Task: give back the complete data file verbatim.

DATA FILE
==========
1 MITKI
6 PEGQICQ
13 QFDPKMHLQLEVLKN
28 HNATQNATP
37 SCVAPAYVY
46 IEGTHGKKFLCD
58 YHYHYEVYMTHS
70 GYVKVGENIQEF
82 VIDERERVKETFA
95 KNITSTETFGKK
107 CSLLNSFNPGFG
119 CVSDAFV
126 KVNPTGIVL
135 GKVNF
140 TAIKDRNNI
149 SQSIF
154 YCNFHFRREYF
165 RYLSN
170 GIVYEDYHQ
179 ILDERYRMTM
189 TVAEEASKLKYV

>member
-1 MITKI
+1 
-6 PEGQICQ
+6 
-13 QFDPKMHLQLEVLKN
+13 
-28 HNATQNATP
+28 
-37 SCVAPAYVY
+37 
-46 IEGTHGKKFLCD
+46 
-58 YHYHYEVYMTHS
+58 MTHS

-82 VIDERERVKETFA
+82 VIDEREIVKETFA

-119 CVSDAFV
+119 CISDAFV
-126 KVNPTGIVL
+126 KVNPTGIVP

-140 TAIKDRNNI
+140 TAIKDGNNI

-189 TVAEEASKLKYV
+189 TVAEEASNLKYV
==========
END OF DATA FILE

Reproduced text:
1 MITKI
6 PEGQICQ
13 QFDPKMHLQLEVLKN
28 HNATQNATP
37 SCVAPAYVY
46 IEGTHGKKFLCD
58 YHYHYEVYMTHS
70 GYVKVGENIQEF
82 VIDERERVKETFA
95 KNITSTETFGKK
107 CSLLNSFNPGFG
119 CVSDAFV
126 KVNPTGIVL
135 GKVNF
140 TAIKDRNNI
149 SQSIF
154 YCNFHFRREYF
165 RYLSN
170 GIVYEDYHQ
179 ILDERYRMTM
189 TVAEEASKLKYV

>member
-1 MITKI
+1 
-6 PEGQICQ
+6 
-13 QFDPKMHLQLEVLKN
+13 
-28 HNATQNATP
+28 
-37 SCVAPAYVY
+37 
-46 IEGTHGKKFLCD
+46 
-58 YHYHYEVYMTHS
+58 MTHS

-82 VIDERERVKETFA
+82 VIDEREIVKETFA

-119 CVSDAFV
+119 CISDAFV
-126 KVNPTGIVL
+126 KVNPTGIVP

-140 TAIKDRNNI
+140 TAIKDGNNI

-189 TVAEEASKLKYV
+189 TVAEEASNLKYV